In the innocent era, when single megaton nukes were considered dangerous, the U.S. government had plans in place to recover from a devastating nuclear attack that would make life in the world of The Walking Dead look utopian. “Federal Emergency Plan D-Minus,” developed in the 1950s, was the U.S. government’s nuclear “911” protocol; step-by-step instructions that would be taken following the detonation of “several hundred” nuclear warheads in the United States. Plan D-Minus envisioned a D-Day “plus one” in which a third of the U.S. population had been killed, gangs and militias roamed the countryside, agriculture had reverted to subsistence levels, industrial production had collapsed, and even the government’s own bunkers and emergency facilities had been wiped out.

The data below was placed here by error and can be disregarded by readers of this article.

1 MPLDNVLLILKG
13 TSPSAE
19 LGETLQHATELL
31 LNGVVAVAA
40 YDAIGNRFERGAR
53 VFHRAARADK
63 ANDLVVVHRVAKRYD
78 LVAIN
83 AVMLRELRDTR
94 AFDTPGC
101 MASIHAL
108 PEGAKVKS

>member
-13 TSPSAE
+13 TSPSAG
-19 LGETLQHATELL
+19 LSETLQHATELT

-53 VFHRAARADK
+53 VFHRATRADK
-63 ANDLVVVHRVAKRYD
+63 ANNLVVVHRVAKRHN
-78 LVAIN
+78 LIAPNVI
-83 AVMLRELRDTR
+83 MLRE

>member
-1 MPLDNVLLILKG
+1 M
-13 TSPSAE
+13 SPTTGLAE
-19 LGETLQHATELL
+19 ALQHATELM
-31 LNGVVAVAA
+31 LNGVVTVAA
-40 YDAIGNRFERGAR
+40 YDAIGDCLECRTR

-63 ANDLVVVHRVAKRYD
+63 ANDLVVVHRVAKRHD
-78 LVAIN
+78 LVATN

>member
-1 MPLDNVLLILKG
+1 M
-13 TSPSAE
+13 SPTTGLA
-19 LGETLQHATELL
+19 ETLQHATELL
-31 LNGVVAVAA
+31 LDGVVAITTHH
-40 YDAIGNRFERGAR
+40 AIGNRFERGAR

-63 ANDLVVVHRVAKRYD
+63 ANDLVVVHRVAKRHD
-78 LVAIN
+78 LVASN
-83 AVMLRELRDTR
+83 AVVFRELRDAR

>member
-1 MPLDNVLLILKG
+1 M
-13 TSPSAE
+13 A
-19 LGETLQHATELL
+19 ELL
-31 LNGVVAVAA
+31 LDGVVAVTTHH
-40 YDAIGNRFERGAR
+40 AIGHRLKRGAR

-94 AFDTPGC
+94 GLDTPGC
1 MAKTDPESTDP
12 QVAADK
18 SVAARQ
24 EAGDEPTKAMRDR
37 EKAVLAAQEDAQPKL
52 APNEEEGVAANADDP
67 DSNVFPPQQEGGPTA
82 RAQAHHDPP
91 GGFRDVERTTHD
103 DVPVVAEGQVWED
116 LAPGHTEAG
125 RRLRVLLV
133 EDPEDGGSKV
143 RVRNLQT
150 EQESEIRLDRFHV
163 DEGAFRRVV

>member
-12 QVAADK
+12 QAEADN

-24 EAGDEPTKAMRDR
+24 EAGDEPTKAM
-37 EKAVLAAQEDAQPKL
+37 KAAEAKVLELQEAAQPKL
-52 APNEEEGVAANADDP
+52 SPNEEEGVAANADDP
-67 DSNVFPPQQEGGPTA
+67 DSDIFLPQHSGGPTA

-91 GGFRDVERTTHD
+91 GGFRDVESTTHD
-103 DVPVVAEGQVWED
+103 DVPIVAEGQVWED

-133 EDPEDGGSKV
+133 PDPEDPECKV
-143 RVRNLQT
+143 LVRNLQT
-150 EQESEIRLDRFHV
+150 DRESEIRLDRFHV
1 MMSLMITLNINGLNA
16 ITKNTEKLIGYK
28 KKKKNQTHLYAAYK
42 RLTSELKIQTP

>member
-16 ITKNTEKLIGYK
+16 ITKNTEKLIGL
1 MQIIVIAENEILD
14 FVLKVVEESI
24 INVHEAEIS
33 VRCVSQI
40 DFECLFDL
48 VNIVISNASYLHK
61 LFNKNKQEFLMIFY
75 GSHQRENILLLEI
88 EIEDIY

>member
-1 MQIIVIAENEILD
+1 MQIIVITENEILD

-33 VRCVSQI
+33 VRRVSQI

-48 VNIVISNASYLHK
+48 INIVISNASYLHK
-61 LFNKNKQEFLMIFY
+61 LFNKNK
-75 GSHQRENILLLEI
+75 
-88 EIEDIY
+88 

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Immediately following an attack under D-Minus conditions, the National Security Council’s Office of Emergency Planning would initiate and then decentralize its primary post-attack programs, including anti-hoarding and resource conservation measures, to those state and local governments that remained functioning.